Pain is Personal
Sometimes people look away from a friend in crisis because it’s painful to watch.
Friends who don’t look away—who see the suffering for what it is and still pay attention … who identify with pain because they’ve been through it themselves—those people are in a good position to help in a crisis.
If this sounds easy, it’s not. And making assumptions about another person’s pain is riskier than it sounds, because going through pain is profoundly personal.
Perhaps you know someone who’s had a baby … like, maybe, your mom? Some women experience childbirth in blinding, screaming agony—the worst pain they’ve ever known. Other women seem to regard childbirth with more of a, Wow … if I’d known that part would be so easy, maybe I would have started sooner.
My own informal research … meaning I’ve asked around … makes that second reaction seem pretty farfetched for most women … but it’s not unheard of. Why? Because the way we experience pain is very personal.
This is why pain scales exist: So doctors and nurses can get a read on how much pain a individual is feeling. They ask a patient to compare her present pain … how much she hurts right now … with her worst pain ever. Medical professionals can’t ask us to identify our pain on a universal chart between, like I hit my funny bone, to, like a chainsaw amputation
Funny Bone – 1 – 2 – 3 – 4 – 5 – Chainsaw
There is no such standard. They can’t just ask how bad the pain is because we might reply, “Bad, Doc; real bad!” … which wouldn’t give them much to go on.
So over time, medical researchers and practitioners have refined pain scales—most of them seem to run between zero and ten—to measure personal pain. Generally, pain in the seven to ten range makes the normal activities of daily living … eating, bathing, dressing, walking, and going to the bathroom … difficult or impossible to accomplish without help.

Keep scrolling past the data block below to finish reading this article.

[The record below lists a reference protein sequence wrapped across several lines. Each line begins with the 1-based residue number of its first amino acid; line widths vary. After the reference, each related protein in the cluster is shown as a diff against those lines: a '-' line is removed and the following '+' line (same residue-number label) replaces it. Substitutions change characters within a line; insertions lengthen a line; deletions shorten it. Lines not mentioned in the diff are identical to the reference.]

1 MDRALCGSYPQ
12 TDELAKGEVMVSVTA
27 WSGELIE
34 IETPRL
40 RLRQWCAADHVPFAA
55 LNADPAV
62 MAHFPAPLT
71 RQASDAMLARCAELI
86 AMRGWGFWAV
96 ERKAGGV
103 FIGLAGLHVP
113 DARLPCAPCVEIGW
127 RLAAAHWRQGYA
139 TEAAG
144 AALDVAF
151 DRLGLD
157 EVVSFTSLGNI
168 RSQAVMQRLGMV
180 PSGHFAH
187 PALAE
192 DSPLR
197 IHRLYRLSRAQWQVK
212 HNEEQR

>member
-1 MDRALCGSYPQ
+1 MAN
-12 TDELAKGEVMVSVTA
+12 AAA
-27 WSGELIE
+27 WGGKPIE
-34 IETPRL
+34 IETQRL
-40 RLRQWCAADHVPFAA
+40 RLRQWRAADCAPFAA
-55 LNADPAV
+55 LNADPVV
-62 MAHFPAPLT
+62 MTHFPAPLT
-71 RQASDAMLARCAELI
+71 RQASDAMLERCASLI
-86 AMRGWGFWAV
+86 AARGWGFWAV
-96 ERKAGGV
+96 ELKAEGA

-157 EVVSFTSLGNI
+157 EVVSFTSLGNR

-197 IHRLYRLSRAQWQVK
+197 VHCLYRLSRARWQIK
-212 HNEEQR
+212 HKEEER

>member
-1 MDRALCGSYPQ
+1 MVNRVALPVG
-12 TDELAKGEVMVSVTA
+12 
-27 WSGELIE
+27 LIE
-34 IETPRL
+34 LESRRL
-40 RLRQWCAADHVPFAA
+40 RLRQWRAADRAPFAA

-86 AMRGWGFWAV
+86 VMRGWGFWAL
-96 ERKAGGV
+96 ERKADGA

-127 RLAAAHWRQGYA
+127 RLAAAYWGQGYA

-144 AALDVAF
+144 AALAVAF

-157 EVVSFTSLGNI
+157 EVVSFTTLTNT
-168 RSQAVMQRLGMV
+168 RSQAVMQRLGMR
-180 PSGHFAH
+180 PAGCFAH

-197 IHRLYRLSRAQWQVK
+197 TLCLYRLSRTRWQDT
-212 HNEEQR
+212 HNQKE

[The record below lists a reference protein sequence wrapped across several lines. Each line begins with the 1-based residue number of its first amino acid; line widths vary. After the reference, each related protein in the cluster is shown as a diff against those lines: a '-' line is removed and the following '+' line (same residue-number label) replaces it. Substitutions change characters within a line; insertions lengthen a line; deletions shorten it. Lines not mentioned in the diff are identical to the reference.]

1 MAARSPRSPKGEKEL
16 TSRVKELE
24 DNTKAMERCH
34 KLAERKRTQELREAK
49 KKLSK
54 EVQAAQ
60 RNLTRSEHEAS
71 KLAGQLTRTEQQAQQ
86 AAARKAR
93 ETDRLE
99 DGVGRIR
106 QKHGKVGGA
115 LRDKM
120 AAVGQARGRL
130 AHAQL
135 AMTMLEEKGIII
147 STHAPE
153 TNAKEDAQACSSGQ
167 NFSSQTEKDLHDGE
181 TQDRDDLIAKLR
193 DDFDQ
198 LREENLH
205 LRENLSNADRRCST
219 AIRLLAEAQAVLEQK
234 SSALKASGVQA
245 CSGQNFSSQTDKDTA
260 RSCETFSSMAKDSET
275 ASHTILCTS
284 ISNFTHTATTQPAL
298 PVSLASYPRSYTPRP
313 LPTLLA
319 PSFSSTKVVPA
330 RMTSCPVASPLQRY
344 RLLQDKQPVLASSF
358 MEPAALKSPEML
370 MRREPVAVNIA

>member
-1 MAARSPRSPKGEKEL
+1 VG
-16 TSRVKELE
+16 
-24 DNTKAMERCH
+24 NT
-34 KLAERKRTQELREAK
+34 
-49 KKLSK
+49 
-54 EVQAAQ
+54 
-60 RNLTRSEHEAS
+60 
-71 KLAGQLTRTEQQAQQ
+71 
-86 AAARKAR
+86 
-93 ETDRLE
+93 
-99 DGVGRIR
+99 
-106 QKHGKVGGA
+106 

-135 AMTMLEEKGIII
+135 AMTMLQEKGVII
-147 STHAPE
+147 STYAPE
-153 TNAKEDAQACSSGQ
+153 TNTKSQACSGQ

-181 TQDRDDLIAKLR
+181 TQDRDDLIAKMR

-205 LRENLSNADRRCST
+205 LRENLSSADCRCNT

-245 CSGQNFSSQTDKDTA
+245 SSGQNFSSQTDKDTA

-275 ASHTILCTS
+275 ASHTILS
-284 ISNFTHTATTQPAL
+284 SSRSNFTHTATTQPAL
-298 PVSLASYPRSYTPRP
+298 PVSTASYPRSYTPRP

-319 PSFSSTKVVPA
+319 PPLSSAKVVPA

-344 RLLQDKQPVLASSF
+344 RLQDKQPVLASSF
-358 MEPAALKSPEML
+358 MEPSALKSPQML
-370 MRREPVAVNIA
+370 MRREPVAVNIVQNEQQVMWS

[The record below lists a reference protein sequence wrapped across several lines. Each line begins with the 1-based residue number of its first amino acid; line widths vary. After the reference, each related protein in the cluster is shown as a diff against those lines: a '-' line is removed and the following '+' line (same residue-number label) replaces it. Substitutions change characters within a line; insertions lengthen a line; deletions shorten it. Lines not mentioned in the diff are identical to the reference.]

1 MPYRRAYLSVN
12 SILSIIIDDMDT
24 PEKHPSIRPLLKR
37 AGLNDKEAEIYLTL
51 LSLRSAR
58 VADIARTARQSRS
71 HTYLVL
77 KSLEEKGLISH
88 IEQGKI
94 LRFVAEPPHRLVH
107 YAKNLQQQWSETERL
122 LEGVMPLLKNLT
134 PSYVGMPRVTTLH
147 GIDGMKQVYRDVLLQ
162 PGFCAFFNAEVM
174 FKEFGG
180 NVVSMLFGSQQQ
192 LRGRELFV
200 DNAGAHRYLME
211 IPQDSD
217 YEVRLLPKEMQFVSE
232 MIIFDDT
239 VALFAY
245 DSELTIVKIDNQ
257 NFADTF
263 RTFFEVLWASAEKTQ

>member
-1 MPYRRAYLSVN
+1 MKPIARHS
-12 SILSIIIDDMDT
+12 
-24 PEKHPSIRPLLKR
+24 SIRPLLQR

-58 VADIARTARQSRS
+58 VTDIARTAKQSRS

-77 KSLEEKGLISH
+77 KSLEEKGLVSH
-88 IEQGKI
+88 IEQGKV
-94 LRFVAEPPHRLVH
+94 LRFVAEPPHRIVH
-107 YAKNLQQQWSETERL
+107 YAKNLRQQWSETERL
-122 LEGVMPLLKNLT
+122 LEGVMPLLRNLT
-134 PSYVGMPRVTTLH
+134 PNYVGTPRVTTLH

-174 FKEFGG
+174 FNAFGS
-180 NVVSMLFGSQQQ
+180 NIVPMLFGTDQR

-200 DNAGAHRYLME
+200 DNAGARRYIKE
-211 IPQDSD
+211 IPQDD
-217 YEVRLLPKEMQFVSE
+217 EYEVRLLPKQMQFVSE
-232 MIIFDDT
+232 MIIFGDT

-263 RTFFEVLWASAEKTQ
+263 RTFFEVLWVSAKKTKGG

No one expects the pain following knee surgery to register on the bottom third of the scale. But since pain assessment depends on the one who is actually doing the suffering, it doesn’t help to assume the patient will experience pain in the top third either (even before the patient can hop out of bed and run to the bathroom alone). The post-surgical … or post-childbirth … or post-trauma … pain that puts one person completely out of business may be somehow easier for someone else. Why? Nobody knows….
At this writing, nobody knows why one person says, “Yeh, it was uncomfortable … I’d call it a five or six I guess,” and another person who experienced a seemingly identical event says, “Oh, it was totally a nine-point-nine. If it hadn’t been for the painkillers, I would have paid a hobo to knock me out.”
And then there’s emotional, spiritual, and mental pain.
If eating, bathing, dressing, walking about, and going to the bathroom are examples of normal physical activities in daily living, what are the normal daily activities of the mind, the emotions, and the spirit?
When my parents divorced I drifted into emotional numbness for about five or six years.
I suppose the shock of being in the household as it fell to ruins produced an initial period of numbness that helped me cope. Then, somehow, I never … not for years, anyway … found my way back to the range of normal emotional experience. Sometimes I felt extreme rage or hilarity, but more normal emotional states were lost to me.
The family crisis splashed over into my mental functioning, too. There were stretches when, I would say, my thinking wasn’t too clear. In fact, some periods remain very hazy to me now, bookended by vivid memories before the crisis struck and after it resolved.
All in all, I felt pretty lost spiritually… I stayed involved at a religious level, but that time was spiritually fuzzy, self-indulgent, unconvinced.
I don’t know where I would have rated my mental, emotional or spiritual pain on a scale of zero to ten. Had there been somebody present to explore that with me, maybe I could have dialed it in … maybe, for example, I would have made a more productive choice than deciding that not feeling was better than feeling…. But there wasn’t anybody, and I didn’t get it dialed in (and does it go without saying that remaining numb had long-lasting consequences?).